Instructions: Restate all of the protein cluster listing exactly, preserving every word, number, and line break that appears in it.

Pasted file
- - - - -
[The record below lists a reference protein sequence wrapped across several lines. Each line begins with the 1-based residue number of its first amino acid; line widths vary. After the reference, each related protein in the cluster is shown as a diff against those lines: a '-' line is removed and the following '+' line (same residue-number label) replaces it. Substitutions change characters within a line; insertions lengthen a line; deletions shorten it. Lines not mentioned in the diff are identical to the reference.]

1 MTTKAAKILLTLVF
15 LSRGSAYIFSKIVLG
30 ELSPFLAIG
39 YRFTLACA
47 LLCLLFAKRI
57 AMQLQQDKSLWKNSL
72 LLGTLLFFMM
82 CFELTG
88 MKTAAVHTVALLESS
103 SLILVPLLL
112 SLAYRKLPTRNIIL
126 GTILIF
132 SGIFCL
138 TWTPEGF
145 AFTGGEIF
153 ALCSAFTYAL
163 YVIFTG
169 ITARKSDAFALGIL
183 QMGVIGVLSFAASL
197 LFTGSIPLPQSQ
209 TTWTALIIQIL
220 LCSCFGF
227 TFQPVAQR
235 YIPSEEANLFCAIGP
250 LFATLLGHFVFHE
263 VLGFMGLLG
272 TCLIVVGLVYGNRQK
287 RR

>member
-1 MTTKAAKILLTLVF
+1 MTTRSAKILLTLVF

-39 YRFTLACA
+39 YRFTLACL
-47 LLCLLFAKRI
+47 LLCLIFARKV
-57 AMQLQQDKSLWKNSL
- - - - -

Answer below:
[The record below lists a reference protein sequence wrapped across several lines. Each line begins with the 1-based residue number of its first amino acid; line widths vary. After the reference, each related protein in the cluster is shown as a diff against those lines: a '-' line is removed and the following '+' line (same residue-number label) replaces it. Substitutions change characters within a line; insertions lengthen a line; deletions shorten it. Lines not mentioned in the diff are identical to the reference.]

1 MTTKAAKILLTLVF
15 LSRGSAYIFSKIVLG
30 ELSPFLAIG
39 YRFTLACA
47 LLCLLFAKRI
57 AMQLQQDKSLWKNSL
72 LLGTLLFFMM
82 CFELTG
88 MKTAAVHTVALLESS
103 SLILVPLLL
112 SLAYRKLPTRNIIL
126 GTILIF
132 SGIFCL
138 TWTPEGF
145 AFTGGEIF
153 ALCSAFTYAL
163 YVIFTG
169 ITARKSDAFALGIL
183 QMGVIGVLSFAASL
197 LFTGSIPLPQSQ
209 TTWTALIIQIL
220 LCSCFGF
227 TFQPVAQR
235 YIPSEEANLFCAIGP
250 LFATLLGHFVFHE
263 VLGFMGLLG
272 TCLIVVGLVYGNRQK
287 RR

>member
-1 MTTKAAKILLTLVF
+1 MTTRSAKILLTLVF

-39 YRFTLACA
+39 YRFTLACL
-47 LLCLLFAKRI
+47 LLCLIFARKV
-57 AMQLQQDKSLWKNSL